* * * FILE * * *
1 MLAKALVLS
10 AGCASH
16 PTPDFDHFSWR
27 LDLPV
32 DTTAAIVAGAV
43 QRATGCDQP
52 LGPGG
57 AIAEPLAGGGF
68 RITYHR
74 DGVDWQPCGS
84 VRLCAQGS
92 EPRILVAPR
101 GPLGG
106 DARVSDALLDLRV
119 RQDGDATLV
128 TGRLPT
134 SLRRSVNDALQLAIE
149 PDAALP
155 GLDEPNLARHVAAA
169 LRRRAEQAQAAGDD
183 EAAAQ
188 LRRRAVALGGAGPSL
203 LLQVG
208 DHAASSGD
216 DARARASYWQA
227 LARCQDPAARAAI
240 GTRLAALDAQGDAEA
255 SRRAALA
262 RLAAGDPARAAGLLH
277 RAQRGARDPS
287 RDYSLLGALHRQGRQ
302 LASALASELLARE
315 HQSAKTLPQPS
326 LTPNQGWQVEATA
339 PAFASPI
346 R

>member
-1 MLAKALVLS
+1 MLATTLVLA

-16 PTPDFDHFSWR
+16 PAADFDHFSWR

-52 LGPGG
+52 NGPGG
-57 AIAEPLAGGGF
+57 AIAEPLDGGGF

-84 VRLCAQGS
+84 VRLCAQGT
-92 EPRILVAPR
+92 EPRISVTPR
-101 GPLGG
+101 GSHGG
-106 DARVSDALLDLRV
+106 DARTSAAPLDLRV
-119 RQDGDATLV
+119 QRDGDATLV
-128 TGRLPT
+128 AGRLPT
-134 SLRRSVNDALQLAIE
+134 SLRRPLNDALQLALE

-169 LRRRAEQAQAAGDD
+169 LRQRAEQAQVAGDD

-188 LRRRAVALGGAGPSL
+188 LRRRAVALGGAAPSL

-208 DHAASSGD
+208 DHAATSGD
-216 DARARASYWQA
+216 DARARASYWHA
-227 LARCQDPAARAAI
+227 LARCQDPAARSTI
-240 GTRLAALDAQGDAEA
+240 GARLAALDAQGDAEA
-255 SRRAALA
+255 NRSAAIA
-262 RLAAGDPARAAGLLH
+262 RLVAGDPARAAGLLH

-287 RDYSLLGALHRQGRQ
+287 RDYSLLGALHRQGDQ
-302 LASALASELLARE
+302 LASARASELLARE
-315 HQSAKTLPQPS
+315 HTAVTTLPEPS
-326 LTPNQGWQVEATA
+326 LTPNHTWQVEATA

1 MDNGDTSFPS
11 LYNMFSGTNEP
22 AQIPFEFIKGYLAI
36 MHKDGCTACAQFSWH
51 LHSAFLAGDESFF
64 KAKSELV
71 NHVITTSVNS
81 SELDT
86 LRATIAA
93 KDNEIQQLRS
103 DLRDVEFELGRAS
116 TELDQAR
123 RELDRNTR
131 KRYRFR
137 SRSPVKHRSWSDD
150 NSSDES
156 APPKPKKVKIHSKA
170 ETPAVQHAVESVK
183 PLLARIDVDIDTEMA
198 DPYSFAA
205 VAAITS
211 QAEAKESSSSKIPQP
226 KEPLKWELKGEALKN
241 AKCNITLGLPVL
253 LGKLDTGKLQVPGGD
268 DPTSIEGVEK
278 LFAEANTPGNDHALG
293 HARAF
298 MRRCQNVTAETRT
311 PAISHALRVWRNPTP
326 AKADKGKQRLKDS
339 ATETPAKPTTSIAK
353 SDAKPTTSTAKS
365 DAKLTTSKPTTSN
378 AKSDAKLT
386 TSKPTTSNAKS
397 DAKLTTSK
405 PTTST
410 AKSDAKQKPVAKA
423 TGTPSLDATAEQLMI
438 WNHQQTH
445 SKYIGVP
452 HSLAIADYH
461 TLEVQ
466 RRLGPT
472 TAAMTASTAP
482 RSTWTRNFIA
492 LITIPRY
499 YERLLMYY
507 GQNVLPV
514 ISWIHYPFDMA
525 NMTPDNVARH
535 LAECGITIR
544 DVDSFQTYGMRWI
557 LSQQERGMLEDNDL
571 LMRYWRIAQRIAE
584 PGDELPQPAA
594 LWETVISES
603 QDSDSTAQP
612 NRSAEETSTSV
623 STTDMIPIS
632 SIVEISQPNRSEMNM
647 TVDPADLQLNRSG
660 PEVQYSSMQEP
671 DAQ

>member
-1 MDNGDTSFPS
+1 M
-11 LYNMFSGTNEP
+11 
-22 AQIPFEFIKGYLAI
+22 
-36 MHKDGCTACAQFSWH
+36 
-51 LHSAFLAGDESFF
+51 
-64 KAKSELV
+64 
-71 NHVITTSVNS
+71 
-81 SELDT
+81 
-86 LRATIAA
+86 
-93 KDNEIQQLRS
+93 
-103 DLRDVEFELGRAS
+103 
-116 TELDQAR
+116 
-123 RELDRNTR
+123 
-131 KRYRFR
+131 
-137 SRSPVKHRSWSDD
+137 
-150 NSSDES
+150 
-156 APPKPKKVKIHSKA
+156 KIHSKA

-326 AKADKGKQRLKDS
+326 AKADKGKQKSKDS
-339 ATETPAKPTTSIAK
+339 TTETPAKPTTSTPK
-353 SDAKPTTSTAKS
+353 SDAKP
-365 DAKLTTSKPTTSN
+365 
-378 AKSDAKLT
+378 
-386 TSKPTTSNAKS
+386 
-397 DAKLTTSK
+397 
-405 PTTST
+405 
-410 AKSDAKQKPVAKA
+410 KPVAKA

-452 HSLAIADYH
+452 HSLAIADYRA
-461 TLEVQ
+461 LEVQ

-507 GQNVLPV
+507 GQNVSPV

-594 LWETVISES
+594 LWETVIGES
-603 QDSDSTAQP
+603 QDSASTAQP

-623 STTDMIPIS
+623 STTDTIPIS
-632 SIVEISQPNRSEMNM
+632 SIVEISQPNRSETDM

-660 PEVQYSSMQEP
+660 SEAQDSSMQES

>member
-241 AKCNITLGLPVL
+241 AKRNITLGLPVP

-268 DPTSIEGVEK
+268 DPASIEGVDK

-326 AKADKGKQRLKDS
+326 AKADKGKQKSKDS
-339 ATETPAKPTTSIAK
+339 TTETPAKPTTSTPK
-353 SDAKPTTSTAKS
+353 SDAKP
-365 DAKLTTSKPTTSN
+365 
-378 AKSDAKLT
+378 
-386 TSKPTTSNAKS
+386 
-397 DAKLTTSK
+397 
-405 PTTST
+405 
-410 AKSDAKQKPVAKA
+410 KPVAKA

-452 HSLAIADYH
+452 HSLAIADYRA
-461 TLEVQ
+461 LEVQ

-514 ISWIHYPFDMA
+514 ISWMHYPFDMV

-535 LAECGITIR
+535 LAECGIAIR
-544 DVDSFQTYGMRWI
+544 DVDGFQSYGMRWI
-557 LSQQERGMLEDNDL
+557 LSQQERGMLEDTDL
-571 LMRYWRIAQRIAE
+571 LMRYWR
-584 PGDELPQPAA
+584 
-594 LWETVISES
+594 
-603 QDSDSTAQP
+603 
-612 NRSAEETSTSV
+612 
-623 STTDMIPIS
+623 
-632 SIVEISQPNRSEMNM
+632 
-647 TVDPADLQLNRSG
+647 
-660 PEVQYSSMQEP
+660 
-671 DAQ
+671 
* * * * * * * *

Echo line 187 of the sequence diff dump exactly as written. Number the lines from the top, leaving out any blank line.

+339 TTETPAKPTTSTPK